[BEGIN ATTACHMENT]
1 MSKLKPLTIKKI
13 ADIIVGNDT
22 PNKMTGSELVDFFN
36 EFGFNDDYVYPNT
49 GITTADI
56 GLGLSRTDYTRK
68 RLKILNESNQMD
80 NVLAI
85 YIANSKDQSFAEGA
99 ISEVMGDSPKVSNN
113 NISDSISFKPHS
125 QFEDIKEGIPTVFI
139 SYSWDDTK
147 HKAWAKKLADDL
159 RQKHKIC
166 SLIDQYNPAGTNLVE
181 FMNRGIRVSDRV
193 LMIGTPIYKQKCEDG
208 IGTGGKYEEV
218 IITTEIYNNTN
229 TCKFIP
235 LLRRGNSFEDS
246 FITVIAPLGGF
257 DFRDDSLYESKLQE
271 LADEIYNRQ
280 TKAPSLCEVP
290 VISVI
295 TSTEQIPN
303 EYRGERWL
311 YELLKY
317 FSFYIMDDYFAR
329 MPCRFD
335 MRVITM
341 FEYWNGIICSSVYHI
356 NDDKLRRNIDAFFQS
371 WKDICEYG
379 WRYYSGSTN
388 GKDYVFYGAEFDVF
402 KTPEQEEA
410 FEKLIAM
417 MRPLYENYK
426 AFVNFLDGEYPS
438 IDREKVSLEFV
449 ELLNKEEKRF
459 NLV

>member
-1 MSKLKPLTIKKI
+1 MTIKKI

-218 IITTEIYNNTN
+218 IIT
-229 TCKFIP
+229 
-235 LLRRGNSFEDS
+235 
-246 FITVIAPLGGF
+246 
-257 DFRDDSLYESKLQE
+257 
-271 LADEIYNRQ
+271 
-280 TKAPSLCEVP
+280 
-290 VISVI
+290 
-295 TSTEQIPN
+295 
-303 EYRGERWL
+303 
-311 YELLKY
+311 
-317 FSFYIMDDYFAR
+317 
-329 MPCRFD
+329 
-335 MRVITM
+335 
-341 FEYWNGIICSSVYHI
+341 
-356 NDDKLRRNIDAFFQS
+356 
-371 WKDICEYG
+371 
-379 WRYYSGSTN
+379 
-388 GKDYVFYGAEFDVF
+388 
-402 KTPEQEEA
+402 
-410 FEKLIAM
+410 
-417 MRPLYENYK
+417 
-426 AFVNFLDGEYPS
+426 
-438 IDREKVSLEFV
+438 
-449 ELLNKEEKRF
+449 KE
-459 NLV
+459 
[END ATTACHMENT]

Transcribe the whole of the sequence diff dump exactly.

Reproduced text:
1 MSKLKPLTIKKI
13 ADIIVGNDT
22 PNKMTGSELVDFFN
36 EFGFNDDYVYPNT
49 GITTADI
56 GLGLSRTDYTRK
68 RLKILNESNQMD
80 NVLAI
85 YIANSKDQSFAEGA
99 ISEVMGDSPKVSNN
113 NISDSISFKPHS
125 QFEDIKEGIPTVFI
139 SYSWDDTK
147 HKAWAKKLADDL
159 RQKHKIC
166 SLIDQYNPAGTNLVE
181 FMNRGIRVSDRV
193 LMIGTPIYKQKCEDG
208 IGTGGKYEEV
218 IITTEIYNNTN
229 TCKFIP
235 LLRRGNSFEDS
246 FITVIAPLGGF
257 DFRDDSLYESKLQE
271 LADEIYNRQ
280 TKAPSLCEVP
290 VISVI
295 TSTEQIPN
303 EYRGERWL
311 YELLKY
317 FSFYIMDDYFAR
329 MPCRFD
335 MRVITM
341 FEYWNGIICSSVYHI
356 NDDKLRRNIDAFFQS
371 WKDICEYG
379 WRYYSGSTN
388 GKDYVFYGAEFDVF
402 KTPEQEEA
410 FEKLIAM
417 MRPLYENYK
426 AFVNFLDGEYPS
438 IDREKVSLEFV
449 ELLNKEEKRF
459 NLV

>member
-1 MSKLKPLTIKKI
+1 MTIKKI

-218 IITTEIYNNTN
+218 IIT
-229 TCKFIP
+229 
-235 LLRRGNSFEDS
+235 
-246 FITVIAPLGGF
+246 
-257 DFRDDSLYESKLQE
+257 
-271 LADEIYNRQ
+271 
-280 TKAPSLCEVP
+280 
-290 VISVI
+290 
-295 TSTEQIPN
+295 
-303 EYRGERWL
+303 
-311 YELLKY
+311 
-317 FSFYIMDDYFAR
+317 
-329 MPCRFD
+329 
-335 MRVITM
+335 
-341 FEYWNGIICSSVYHI
+341 
-356 NDDKLRRNIDAFFQS
+356 
-371 WKDICEYG
+371 
-379 WRYYSGSTN
+379 
-388 GKDYVFYGAEFDVF
+388 
-402 KTPEQEEA
+402 
-410 FEKLIAM
+410 
-417 MRPLYENYK
+417 
-426 AFVNFLDGEYPS
+426 
-438 IDREKVSLEFV
+438 
-449 ELLNKEEKRF
+449 KE
-459 NLV
+459 